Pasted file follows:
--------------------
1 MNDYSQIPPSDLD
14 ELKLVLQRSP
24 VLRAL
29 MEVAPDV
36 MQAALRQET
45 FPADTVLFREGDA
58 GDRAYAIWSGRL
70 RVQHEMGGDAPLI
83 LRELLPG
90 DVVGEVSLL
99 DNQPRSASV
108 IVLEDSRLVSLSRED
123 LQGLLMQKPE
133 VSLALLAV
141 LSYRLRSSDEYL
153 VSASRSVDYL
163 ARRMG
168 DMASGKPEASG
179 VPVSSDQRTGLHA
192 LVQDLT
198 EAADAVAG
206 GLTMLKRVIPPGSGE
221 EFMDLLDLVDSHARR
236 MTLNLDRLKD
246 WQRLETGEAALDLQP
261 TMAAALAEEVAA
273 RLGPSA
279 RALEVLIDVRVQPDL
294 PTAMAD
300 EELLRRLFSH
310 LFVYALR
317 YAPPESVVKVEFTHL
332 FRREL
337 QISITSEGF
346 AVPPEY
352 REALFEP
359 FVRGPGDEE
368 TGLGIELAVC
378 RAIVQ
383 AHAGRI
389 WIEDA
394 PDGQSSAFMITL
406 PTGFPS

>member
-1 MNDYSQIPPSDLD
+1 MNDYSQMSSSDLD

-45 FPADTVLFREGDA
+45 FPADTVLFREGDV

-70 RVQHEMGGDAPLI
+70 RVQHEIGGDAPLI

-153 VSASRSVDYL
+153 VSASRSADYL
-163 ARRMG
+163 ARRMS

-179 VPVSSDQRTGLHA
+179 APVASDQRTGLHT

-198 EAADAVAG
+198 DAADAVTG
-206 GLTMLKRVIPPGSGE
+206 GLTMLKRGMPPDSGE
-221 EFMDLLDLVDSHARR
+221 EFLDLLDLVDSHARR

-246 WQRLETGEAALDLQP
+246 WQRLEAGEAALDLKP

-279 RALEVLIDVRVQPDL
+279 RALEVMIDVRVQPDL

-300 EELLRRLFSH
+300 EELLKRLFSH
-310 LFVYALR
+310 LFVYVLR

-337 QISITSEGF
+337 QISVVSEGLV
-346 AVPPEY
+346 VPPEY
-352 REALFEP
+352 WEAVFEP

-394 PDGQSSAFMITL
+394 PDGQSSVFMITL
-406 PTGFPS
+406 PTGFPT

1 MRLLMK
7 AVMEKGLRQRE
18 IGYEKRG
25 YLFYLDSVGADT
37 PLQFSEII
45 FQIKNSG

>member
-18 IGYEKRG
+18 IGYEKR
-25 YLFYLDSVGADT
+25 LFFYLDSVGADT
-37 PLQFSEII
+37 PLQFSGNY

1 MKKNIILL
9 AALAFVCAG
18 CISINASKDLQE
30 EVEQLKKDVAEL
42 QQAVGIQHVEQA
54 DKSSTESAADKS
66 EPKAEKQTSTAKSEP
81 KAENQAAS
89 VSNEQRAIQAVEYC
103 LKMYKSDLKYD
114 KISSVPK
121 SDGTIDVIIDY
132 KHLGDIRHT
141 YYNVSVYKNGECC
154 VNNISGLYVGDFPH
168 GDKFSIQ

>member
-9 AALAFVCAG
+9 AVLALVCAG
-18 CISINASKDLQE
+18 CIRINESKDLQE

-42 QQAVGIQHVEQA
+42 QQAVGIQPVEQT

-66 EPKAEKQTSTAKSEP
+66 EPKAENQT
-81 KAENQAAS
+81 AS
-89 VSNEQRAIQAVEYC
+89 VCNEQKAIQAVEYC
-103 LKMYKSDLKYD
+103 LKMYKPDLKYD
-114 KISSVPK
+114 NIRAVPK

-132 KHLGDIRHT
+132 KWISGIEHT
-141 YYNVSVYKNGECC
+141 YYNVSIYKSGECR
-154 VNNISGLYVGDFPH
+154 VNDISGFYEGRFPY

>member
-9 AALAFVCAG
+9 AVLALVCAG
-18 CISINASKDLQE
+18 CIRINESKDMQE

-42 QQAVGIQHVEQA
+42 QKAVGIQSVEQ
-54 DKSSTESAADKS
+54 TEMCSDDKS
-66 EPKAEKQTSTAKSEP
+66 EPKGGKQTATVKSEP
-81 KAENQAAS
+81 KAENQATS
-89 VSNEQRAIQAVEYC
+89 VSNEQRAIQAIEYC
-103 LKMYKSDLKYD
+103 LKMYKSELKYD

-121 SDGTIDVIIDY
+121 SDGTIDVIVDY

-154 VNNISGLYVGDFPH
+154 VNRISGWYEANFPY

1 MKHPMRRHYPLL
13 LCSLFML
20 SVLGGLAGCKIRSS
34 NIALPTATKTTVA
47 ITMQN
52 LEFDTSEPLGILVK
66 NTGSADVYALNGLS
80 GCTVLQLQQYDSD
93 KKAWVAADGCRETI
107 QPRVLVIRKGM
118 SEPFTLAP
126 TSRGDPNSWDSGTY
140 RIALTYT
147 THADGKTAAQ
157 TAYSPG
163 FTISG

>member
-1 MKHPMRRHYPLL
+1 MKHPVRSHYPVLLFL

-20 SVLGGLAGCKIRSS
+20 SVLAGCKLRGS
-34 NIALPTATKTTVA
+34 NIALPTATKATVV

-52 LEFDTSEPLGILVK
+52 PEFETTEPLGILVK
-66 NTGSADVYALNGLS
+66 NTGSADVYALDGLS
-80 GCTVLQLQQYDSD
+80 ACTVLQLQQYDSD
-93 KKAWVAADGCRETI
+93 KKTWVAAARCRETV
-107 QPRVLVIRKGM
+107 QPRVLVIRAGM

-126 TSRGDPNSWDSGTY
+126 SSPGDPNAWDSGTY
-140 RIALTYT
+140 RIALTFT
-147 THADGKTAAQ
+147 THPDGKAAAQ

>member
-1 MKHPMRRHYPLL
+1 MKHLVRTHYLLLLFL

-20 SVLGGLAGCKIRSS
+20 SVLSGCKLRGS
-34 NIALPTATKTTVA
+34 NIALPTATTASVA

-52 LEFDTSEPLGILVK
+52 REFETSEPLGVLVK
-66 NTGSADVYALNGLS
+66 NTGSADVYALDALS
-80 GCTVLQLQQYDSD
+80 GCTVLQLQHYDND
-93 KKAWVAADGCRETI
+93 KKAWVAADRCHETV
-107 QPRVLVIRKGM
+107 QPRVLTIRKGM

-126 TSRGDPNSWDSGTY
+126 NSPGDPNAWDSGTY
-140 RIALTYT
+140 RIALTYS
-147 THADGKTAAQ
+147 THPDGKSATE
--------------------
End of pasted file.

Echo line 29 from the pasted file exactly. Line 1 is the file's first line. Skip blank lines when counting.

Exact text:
294 PTAMAD